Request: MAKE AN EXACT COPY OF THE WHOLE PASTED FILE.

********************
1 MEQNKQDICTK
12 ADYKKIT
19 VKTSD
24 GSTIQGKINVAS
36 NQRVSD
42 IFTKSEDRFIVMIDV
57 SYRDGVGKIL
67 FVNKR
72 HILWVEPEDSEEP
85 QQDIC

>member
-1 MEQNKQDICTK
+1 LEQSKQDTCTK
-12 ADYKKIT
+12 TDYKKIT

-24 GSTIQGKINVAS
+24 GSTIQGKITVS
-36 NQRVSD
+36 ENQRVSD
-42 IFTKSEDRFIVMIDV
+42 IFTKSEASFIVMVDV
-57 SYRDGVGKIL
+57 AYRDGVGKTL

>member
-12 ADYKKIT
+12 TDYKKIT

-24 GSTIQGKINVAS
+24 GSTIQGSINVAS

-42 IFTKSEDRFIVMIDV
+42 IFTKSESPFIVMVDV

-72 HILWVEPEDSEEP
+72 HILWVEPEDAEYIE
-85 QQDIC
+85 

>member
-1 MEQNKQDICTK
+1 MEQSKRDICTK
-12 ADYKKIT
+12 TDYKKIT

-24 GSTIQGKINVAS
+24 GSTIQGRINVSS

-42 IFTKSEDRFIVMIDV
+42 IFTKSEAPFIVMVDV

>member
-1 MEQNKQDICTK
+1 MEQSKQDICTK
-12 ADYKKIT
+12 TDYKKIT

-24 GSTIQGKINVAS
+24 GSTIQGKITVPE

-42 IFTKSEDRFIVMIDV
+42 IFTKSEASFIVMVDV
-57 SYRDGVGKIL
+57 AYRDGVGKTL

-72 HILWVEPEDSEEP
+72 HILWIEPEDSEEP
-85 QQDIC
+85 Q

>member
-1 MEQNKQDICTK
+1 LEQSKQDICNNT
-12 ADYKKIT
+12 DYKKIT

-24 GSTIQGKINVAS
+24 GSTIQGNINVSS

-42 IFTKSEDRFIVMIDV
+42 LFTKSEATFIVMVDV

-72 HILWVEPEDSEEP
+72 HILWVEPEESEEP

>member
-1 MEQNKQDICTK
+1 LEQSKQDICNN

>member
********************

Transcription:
1 MEQNKQDICTK
12 ADYKKIT
19 VKTSD
24 GSTIQGKINVAS
36 NQRVSD
42 IFTKSEDRFIVMIDV
57 SYRDGVGKIL
67 FVNKR
72 HILWVEPEDSEEP
85 QQDIC

>member
-1 MEQNKQDICTK
+1 LEQSKQDTCTK
-12 ADYKKIT
+12 TDYKKIT

-24 GSTIQGKINVAS
+24 GSTIQGKITVS
-36 NQRVSD
+36 ENQRVSD
-42 IFTKSEDRFIVMIDV
+42 IFTKSEASFIVMVDV
-57 SYRDGVGKIL
+57 AYRDGVGKTL

>member
-12 ADYKKIT
+12 TDYKKIT

-24 GSTIQGKINVAS
+24 GSTIQGSINVAS

-42 IFTKSEDRFIVMIDV
+42 IFTKSESPFIVMVDV

-72 HILWVEPEDSEEP
+72 HILWVEPEDAEYIE
-85 QQDIC
+85 

>member
-1 MEQNKQDICTK
+1 MEQSKRDICTK
-12 ADYKKIT
+12 TDYKKIT

-24 GSTIQGKINVAS
+24 GSTIQGRINVSS

-42 IFTKSEDRFIVMIDV
+42 IFTKSEAPFIVMVDV

>member
-1 MEQNKQDICTK
+1 MEQSKQDICTK
-12 ADYKKIT
+12 TDYKKIT

-24 GSTIQGKINVAS
+24 GSTIQGKITVPE

-42 IFTKSEDRFIVMIDV
+42 IFTKSEASFIVMVDV
-57 SYRDGVGKIL
+57 AYRDGVGKTL

-72 HILWVEPEDSEEP
+72 HILWIEPEDSEEP
-85 QQDIC
+85 Q

>member
-1 MEQNKQDICTK
+1 LEQSKQDICNNT
-12 ADYKKIT
+12 DYKKIT

-24 GSTIQGKINVAS
+24 GSTIQGNINVSS

-42 IFTKSEDRFIVMIDV
+42 LFTKSEATFIVMVDV

-72 HILWVEPEDSEEP
+72 HILWVEPEESEEP

>member
-1 MEQNKQDICTK
+1 LEQSKQDICNN

>member